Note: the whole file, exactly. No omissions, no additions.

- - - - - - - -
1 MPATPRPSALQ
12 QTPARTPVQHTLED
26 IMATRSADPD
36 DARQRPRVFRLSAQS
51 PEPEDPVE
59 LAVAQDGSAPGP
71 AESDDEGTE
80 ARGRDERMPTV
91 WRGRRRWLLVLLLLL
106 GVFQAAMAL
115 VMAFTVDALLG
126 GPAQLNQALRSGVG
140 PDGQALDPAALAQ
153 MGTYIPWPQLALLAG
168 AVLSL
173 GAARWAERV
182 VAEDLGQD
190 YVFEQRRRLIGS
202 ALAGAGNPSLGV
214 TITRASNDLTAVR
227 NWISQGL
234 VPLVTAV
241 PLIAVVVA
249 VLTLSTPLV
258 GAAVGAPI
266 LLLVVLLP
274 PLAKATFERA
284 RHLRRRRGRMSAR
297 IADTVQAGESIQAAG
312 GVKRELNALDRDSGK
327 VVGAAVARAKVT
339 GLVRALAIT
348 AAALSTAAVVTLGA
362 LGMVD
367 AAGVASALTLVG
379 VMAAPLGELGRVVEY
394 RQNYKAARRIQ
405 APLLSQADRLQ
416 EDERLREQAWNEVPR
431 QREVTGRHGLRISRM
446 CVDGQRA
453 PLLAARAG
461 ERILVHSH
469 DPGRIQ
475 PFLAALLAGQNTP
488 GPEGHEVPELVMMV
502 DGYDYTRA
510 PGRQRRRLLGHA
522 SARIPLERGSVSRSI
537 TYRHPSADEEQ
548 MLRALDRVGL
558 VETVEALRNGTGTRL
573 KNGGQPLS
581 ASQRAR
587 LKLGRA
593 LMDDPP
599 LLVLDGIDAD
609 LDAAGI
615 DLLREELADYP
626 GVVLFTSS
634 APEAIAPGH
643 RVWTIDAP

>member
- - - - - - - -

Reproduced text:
1 MPATPRPSALQ
12 QTPARTPVQHTLED
26 IMATRSADPD
36 DARQRPRVFRLSAQS
51 PEPEDPVE
59 LAVAQDGSAPGP
71 AESDDEGTE
80 ARGRDERMPTV
91 WRGRRRWLLVLLLLL
106 GVFQAAMAL
115 VMAFTVDALLG
126 GPAQLNQALRSGVG
140 PDGQALDPAALAQ
153 MGTYIPWPQLALLAG
168 AVLSL
173 GAARWAERV
182 VAEDLGQD
190 YVFEQRRRLIGS
202 ALAGAGNPSLGV
214 TITRASNDLTAVR
227 NWISQGL
234 VPLVTAV
241 PLIAVVVA
249 VLTLSTPLV
258 GAAVGAPI
266 LLLVVLLP
274 PLAKATFERA
284 RHLRRRRGRMSAR
297 IADTVQAGESIQAAG
312 GVKRELNALDRDSGK
327 VVGAAVARAKVT
339 GLVRALAIT
348 AAALSTAAVVTLGA
362 LGMVD
367 AAGVASALTLVG
379 VMAAPLGELGRVVEY
394 RQNYKAARRIQ
405 APLLSQADRLQ
416 EDERLREQAWNEVPR
431 QREVTGRHGLRISRM
446 CVDGQRA
453 PLLAARAG
461 ERILVHSH
469 DPGRIQ
475 PFLAALLAGQNTP
488 GPEGHEVPELVMMV
502 DGYDYTRA
510 PGRQRRRLLGHA
522 SARIPLERGSVSRSI
537 TYRHPSADEEQ
548 MLRALDRVGL
558 VETVEALRNGTGTRL
573 KNGGQPLS
581 ASQRAR
587 LKLGRA
593 LMDDPP
599 LLVLDGIDAD
609 LDAAGI
615 DLLREELADYP
626 GVVLFTSS
634 APEAIAPGH
643 RVWTIDAP

>member